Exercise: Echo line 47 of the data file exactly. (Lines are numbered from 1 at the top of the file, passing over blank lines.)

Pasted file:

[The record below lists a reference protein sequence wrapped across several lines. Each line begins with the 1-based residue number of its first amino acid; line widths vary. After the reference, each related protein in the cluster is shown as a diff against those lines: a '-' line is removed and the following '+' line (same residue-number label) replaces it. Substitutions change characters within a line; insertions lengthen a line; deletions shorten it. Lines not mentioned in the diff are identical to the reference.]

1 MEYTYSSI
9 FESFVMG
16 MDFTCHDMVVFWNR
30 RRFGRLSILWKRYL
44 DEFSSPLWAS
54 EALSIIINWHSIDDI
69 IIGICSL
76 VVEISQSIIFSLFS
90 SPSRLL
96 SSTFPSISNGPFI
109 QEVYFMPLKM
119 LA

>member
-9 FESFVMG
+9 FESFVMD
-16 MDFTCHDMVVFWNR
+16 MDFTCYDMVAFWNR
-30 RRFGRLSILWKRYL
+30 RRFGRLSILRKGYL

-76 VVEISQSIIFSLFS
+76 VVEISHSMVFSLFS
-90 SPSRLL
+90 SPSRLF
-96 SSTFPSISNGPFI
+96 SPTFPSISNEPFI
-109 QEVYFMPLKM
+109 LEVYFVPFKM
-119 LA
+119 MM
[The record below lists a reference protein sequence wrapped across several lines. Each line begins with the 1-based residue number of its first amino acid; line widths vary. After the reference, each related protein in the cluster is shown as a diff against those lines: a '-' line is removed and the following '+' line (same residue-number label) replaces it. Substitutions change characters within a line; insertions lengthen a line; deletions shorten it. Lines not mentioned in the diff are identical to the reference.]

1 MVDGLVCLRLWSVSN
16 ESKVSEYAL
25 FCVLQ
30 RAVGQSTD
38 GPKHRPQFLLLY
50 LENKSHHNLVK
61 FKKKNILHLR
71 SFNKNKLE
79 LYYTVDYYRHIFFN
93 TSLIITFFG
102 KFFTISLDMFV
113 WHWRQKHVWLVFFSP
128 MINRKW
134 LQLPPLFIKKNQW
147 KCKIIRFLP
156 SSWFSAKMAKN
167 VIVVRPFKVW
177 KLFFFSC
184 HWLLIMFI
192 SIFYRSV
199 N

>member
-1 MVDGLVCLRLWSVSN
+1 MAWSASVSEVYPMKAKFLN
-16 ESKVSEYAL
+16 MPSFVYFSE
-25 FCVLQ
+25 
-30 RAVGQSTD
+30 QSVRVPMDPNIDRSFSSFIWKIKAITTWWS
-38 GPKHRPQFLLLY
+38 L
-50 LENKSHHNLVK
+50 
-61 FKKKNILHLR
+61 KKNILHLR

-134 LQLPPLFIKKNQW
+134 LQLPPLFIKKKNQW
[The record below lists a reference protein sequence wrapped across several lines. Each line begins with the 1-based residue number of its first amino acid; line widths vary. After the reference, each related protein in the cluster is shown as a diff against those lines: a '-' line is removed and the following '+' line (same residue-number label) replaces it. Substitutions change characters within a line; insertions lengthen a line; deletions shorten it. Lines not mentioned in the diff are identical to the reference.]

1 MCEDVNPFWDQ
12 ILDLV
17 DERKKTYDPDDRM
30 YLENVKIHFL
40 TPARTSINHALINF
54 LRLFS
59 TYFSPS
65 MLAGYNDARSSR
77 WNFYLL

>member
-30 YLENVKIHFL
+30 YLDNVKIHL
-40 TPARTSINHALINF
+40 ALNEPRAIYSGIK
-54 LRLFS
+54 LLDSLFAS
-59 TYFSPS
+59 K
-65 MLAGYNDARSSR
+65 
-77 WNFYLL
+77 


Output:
156 SSWFSAKMAKN